Dewayne Hankins

Trail Blazers Ready To Move On From Damian Lillard Era

After an 11-year partnership between Damian Lillard and the Trail Blazers, the two sides moved on this offseason with a trade that sent one of the franchise’s all-time best players to the Bucks. Now, following years of attempts to compete, Portland looks completely different, with players like Scoot Henderson, Deandre Ayton and Shaedon Sharpe heading up its young core.

While Lillard occupied most of the spotlight, general manager Joe Cronin made plenty of headlines during the time in which Lillard’s request seemed in limbo, The Washington Post’s Ben Golliver writes. Media members and fans alike drew different conclusions regarding Cronin, Golliver details, with some accusing Cronin of not sending Lillard to his then-preferred destination of Miami “out of spite” and others calling him a “liar” for drafting Henderson instead of trading the draft pick for a contender. To add fuel to the fire, Lillard didn’t thank Cronin in his lengthy farewell letter to Portland.

[Lillard] and I went through it this summer,” Cronin said. “It wasn’t always amicable and perfect. To be omitted from that [letter], I didn’t take as anything more than it being a hard summer that we had both gone through. I wasn’t one to be thanked at that moment. … Our directions didn’t line up. Things didn’t work out. We had pure intentions in our desire to build a winner around him. We were just unable to pull it off. I don’t think that was a lie. We just couldn’t get it done.

One of the most overlooked aspects of the Lillard trade is how it affected local marketing, Golliver explains. Season ticket holders had to make decisions to renew or not and promoters had to make the decision on which players on the team to highlight. Even before Lillard was traded, the Blazers began to turn the page, Golliver writes, moving to feature Henderson and the young core and removing Lillard entirely from promo material.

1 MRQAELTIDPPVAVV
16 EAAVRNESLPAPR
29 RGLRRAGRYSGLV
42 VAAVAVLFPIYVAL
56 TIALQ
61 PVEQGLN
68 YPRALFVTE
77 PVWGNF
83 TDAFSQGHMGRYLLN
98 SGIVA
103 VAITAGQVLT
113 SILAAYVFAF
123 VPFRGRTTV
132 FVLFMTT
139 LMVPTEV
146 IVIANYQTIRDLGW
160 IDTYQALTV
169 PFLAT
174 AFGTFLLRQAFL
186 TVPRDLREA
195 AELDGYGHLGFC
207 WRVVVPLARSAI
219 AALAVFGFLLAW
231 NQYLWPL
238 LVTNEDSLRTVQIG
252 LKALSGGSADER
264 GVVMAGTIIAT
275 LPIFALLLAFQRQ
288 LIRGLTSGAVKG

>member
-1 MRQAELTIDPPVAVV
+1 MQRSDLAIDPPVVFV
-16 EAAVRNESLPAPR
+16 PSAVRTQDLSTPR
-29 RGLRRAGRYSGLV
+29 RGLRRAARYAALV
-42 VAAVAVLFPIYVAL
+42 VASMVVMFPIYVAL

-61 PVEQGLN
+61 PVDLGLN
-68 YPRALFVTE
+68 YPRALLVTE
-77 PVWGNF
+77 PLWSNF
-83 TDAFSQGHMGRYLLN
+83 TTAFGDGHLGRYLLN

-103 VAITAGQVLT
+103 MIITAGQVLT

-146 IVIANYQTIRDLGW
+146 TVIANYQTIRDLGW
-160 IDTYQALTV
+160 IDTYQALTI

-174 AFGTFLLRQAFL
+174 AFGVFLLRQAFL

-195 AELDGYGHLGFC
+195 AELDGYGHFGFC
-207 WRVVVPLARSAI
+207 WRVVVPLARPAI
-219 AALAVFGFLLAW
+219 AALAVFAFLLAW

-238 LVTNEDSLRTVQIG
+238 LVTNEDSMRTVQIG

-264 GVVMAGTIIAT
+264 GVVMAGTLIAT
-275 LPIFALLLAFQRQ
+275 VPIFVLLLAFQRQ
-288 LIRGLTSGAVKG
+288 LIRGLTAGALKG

We really need to move on,” Trail Blazers president of business operations Dewayne Hankins said in a Zoom call. “We’ve got great young talent. We’re not like other rebuilding teams who don’t have a strong core of young players. It’s time to turn the page.

Fans came around to Lillard’s exit, according to Golliver, and season ticket holders renewed at a 93% rate, up six percentage points last year.

We wanted to honor Dame’s trade request,” Hankins said. “If we promote him, are we being true to our fans? That was the moment when we started saying that this was a new era. It’s really hard to lose a legend like Damian whose number will go in the rafters as soon as possible. At the same time, I think we’re prepared. Our next step is getting our fans to fall in love with these guys.

Even though Cronin didn’t trade Lillard to the Heat, he believes he did right by the star guard by sending him to a contender, according to Golliver. Hankins said his staff is still mulling the right way to honor the guard, Golliver writes, including the possibility of a statue outside Portland’s arena, Moda Center.

We’ve retired a lot of numbers,” Hankins said. “We’ve had the conversation: Is there another level of honor that we need to create for him?

The Blazers still have work to do in completing their rebuild, but they’re as high as possible on Henderson, Anfernee Simons and Sharpe taking the reins left by Lillard at the guard spot, according to Golliver. I highly recommend reading Golliver’s piece in full, as there’s some fascinating perspective and quotes from high-ranking Blazers officials inside.

Blazers Notes: Lillard, McCollum, Bledsoe, Free Agents, Luxury Tax, Cronin

Damian Lillard is unlikely to play again this season as he recovers from abdominal surgery, Sean Highkin of the Bleacher Report tweets.

As Highkin relays, Trail Blazers interim general manager Joe Cronin indicated there’s little reason for Lillard to suit up for the retooling club, even though his recovery is going well. If that’s the case, Lillard’s season ended on New Year’s Eve. He appeared in 29 games this season, averaging 24.0 PPG and 7.3 APG.

Lillard has been consulted on the team’s trades over the past week and the blueprint for the future.